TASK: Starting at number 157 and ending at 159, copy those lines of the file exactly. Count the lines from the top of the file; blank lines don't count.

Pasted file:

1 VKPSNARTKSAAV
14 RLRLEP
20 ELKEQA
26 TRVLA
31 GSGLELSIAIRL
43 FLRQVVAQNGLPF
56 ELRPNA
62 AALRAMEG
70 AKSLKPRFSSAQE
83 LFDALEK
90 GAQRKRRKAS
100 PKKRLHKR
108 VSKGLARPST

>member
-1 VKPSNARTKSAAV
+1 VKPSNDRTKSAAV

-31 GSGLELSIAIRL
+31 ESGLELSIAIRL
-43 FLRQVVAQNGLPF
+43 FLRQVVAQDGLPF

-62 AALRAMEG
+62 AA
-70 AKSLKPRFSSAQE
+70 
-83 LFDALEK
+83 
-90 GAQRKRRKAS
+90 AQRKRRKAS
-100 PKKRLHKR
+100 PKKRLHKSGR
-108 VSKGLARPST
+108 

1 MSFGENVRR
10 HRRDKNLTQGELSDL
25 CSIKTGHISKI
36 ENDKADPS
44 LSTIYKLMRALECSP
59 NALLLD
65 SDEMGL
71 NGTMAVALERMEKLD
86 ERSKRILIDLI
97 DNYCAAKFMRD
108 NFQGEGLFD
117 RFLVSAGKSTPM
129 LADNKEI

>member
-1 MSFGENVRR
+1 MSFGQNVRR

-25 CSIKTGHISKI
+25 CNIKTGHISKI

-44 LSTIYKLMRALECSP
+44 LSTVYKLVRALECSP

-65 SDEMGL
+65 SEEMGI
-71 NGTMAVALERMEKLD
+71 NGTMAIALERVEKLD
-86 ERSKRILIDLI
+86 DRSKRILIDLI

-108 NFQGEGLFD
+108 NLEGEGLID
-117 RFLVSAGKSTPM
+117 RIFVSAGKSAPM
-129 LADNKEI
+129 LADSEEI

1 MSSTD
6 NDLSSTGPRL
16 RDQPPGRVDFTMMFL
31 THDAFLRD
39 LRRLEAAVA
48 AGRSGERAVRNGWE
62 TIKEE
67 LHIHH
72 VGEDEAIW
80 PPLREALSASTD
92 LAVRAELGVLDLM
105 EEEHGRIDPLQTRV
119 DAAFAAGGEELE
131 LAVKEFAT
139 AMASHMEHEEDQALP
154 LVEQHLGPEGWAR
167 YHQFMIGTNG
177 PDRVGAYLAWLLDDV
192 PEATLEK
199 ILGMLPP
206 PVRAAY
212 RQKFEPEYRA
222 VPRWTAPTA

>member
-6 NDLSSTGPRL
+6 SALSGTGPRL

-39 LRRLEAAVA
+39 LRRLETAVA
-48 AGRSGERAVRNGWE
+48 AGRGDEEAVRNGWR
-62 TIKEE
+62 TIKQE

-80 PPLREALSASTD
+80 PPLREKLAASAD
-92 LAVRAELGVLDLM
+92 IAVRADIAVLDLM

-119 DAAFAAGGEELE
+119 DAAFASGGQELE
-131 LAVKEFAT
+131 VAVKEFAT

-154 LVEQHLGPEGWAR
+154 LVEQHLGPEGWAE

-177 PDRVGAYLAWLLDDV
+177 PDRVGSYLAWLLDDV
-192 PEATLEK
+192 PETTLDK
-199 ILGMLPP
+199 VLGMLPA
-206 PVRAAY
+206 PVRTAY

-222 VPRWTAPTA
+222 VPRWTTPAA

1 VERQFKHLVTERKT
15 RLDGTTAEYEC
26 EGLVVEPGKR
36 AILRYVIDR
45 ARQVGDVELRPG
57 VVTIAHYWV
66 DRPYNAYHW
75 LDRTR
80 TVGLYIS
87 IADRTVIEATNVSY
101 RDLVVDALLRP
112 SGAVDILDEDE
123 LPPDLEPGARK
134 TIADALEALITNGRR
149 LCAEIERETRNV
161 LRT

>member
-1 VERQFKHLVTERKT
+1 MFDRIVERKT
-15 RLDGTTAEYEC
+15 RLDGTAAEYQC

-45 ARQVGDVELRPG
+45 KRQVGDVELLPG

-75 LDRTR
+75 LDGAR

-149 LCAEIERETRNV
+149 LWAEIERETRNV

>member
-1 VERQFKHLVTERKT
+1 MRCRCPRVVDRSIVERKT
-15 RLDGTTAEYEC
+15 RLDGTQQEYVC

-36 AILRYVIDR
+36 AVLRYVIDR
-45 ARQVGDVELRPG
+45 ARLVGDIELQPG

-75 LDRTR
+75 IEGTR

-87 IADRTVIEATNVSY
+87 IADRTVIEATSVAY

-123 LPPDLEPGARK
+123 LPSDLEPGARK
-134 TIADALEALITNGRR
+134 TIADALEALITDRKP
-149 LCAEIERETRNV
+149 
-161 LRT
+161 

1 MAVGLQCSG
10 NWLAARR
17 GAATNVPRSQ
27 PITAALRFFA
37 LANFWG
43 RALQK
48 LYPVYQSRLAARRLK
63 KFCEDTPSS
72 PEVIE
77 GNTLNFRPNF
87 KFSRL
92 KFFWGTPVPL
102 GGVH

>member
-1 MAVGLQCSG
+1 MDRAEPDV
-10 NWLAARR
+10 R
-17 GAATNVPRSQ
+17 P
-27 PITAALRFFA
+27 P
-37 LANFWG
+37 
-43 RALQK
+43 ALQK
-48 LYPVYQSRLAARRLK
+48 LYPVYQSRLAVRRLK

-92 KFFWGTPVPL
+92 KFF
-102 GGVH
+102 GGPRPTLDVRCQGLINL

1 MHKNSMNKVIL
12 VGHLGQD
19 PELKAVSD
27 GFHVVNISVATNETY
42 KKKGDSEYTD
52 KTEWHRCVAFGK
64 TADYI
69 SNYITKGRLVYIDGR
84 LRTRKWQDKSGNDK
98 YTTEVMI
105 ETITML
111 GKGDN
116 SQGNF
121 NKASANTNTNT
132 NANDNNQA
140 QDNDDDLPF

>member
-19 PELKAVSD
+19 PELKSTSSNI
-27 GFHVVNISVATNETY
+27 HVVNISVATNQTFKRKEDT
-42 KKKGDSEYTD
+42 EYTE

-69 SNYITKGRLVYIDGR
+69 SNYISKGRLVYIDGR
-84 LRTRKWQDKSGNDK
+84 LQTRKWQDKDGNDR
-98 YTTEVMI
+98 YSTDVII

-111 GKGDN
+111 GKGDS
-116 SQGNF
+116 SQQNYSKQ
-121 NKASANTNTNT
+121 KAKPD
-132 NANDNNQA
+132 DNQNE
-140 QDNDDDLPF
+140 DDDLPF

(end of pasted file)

-123 LPPDLEPGARK
+123 LPSDLEPGARK
-134 TIADALEALITNGRR